WHEN YOU DESCRIBE the prototypical NBA center, he is not complete without superlative size, strength and athleticism. He’ll fight for the tough rebounds in the trenches, but is just as quick to burn you with a shot from 15 feet.
Johan Petro possesses all of these skills and more, and bears all the promise of fulfilling his vast potential.
Born January 27, 1986, Johan spent his childhood in France’s signature city, Paris, and on the island nation of Guadeloupe. While most young boys hoped to play in soccer's World Cup, Johan was dreaming of America’s NBA.
Blessed with a frame that would eventually sprout to 7’0”, his size was something few men in his country possessed, quickly making him a sought-after player in France’s junior leagues. He was selected to join France’s junior national team, and honed his game at the National Institute of Sport and Physical Education.
In 2004, Johan was selected to join the French basketball club Elan Bearnais Pau-Orthez, one of the premier professional teams in the country. As an 18-year old big man, he helped his club capture the French Championship title. NBA scouts traveled halfway around the world to see the young center perform.
Team executives loved Johan’s size, and his muscle-packed build was more developed than what they saw from American prospects who had not gone to college. His aggressive style and ability to bang on the boards drew interest from numerous NBA clubs, so as the calendar turned to 2005, it was clear his dreams could become a reality.
After working out for several teams prior to the June draft, Johan traveled to New York’s Madison Square Garden to hear which team would select him. When the Seattle Supersonics made their selection with the 25th pick, they officially sent Johan and his family into a high-five-ridden frenzy of celebration.
"He's very happy, excited to join the team," said Johan’s then-manager Bahphna Dahane. "He is full of emotion right now and he's glad that he is joining the team that he thought he would be with."
The Sonics’ brass were equally excited, and felt they had their center of the future in the young Frenchman.
“There wasn't a whole lot of discussion," director of player development David Pendergraft said. "Johan was the highest guy on our list and it was pretty much a consensus.”
"It's a good pick for us because of his height, because he's at the center position," general manager Rick Sund said. "Centers are very difficult to get."
The Sonics front office decided the best way for the 19-year-old to develop was to be with the team from the start, so the decision was made for him not to return to France for another year of seasoning.
As a rookie, Johan showed incredible promise, starting in half the team’s 82 games while averaging over five points and four rebounds in just 18 minutes a night. It was clear there was nowhere to go for the Sonics’ first-round pick but up.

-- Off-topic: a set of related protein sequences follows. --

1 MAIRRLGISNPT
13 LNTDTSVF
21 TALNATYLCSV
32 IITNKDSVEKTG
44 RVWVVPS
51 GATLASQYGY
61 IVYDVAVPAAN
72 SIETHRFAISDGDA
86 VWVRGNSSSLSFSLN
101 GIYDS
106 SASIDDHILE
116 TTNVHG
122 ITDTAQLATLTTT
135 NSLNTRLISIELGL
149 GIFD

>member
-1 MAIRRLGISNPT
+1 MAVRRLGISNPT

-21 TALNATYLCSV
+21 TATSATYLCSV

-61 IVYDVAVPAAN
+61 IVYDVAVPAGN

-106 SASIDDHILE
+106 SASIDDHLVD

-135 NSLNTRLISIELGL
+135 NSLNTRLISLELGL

He worked tirelessly in practice to develop his game on both ends of the floor. His points and rebounds improved each of the next two seasons, and he worked even harder in the weight room and on the practice floor to make himself into the player he knew he could be.
With the Sonics having officially moved to Oklahoma City and renamed the Thunder, Johan thought that moving to the middle of the country from the West Coast would be the only change he’d encounter heading into the 2008-2009 season.
To his surprise, another challenge awaited him: on January 7, 2009, Johan was traded to the Denver Nuggets for a conditional first-round draft choice.
"I think he's going to help the team,'' fellow NBA player and Frenchman Yakhouba Diawara said. "He's another big body, a 7-footer who can shoot.''
For Johan, a change in locale was the perfect thing.
"It just feels great to get a fresh start with a winning team," he said. "It was frustrating to a point because I wasn't playing and we were losing. It was frustrating, but now I get a new chance to start over.''
Johan spent two successful seasons in Denver, each culminating in a trip to the postseason. In his first year as a Nugget, Denver came within two wins of the franchise’s first-ever trip to the NBA Finals.
In his second season in Denver, Johan stepped into an increased role. With key players out with injuries, he had 16 starts down the homestretch of the season, and his contributions were crucial in helping the Nuggets win their second consecutive Northwest Division title.
Following the season, Johan became a free agent for the first time in his career. After fielding multiple offers, No. 27 signed a three-year, $10 million contract with the New Jersey Nets on July 10, 2010.
Johan was one of four free agents introduced by the Nets on the same day as the franchise builds a bridge from their current home in New Jersey to their future in Brooklyn, New York. The contract was evidence that they want Johan to be a part of that future.